I created this hybrid project based on two other art projects that I like – the engraved colored aluminum Incan mask project, and the collaborative concentric square painted oil pastel project. This was my first time teaching this hybrid art project so I learned a lot along the way. Here we go!
This project is layered – drawing from observation, engraving aluminum sheeting, painting with tempera paint, drawing patterns with oil pastel, and learning about then immediately applying color theory.
First we folded our manila drawing paper (or anything thin) into 4 drawing sections. Then we spent a couple of weeks drawing from musical instrument posters and drawing from a real drum and real guitar. Just use what you have or can borrow from the music teacher. 😉 I set up 7 drawing stations and students could pick their favorite instruments to draw. We picked our favorite of those 4 drawings, and drew a background to go with our instrument.
Then (after I cut aluminum sheeting to match their drawing paper size) I showed them how to tape down their drawing onto their aluminum sheeting. Putting a magazine under our aluminum to give us the “cushion” to get really deep engraved lines, we first we used colored pencils to trace over the drawing and drawn background, but then found out that the lines from the colored pencils weren’t deep enough.
We then switched to regular pencils to draw over our original drawings to transfer the lines onto our aluminum – much better. We hinged our tape at the top so we could lift our original drawing up and peek to see where we were on the aluminum and check out if the lines were deep enough.
Once the lines were deep enough, we got Sharpies and covered the whole aluminum sheet. The students had to cover all of the silver with Sharpie slowly. I demonstrated the difference between a solid coverage and a scribble scrabble coverage that left a lot of silver peeking through. I also noticed that some students got confused and thought that they were only supposed to Sharpie their lines and leave the rest untouched, so I reviewed the coverage.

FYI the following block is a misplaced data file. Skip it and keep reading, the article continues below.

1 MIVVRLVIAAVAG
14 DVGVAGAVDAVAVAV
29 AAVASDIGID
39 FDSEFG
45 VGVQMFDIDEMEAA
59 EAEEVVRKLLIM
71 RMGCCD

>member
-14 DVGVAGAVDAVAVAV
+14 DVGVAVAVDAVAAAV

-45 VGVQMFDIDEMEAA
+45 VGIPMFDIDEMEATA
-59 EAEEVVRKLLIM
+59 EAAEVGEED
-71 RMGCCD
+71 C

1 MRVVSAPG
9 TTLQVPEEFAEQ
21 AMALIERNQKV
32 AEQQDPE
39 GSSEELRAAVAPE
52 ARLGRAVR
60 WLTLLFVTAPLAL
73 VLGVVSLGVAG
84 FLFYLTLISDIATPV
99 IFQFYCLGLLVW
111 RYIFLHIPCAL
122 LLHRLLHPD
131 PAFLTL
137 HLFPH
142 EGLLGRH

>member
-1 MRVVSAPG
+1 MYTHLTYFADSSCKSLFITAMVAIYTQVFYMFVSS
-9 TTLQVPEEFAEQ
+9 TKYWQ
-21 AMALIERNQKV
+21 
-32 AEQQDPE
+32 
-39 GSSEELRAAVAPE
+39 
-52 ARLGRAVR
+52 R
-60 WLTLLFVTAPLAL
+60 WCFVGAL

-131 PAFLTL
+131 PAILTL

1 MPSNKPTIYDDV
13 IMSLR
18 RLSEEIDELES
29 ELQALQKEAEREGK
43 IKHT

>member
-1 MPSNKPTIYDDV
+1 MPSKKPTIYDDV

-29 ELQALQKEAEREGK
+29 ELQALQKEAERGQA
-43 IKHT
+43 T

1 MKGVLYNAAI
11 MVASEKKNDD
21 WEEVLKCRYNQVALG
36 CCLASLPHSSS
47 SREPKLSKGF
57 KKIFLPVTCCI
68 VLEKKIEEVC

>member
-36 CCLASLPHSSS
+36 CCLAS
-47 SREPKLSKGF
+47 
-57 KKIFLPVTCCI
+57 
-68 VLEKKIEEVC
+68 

Once the Sharpie coverage was completed, we pulled off a small piece of steel wool (about the size of a cotton ball or just a little bigger) and rubbed it slowly in circular motions. Wax on, wax off. 🙂 We discovered that if you rub it in a straight line up and down, you remove ALL of the Sharpie – lines and background. Boo!
When the engraved aluminum musical instrument is finished, you center it on a pre-cut piece of drawing paper. I showed them the right way to make the straight lines of the concentric rectangles (slowly, line by line turning the paper with each line.) The tendency was to quickly draw the rectangles all at 1 time, but that gives sloppy rectangles. I demo’ed both.
Once drawn, we painted high contrast colors with tempera paint. Once that dried, we drew patterns on our rectangles with oil pastels. I showed a weak line (where the background shows through) and how to change a weak line into a strong line (push harder w the oil pastel or go over it with the oil pastel a couple of times.)
We also reviewed color theory using the color wheel for contrasting colors (opposite colors – complimentary – on the color wheel give the strongest contrast, colors next to each other – analogous – give lower contrast.) Once their patterns were drawn, I hot-glued the completed engraved aluminum sheet to the completed concentric patterned rectangles.
I love how they came out! I also love how this project covers so much ground with color theory and then practices it right away. I hope you and your students enjoy this! It takes about 6-8 class periods to finish but is worth it. The students were so proud of their work, and I was so proud of them!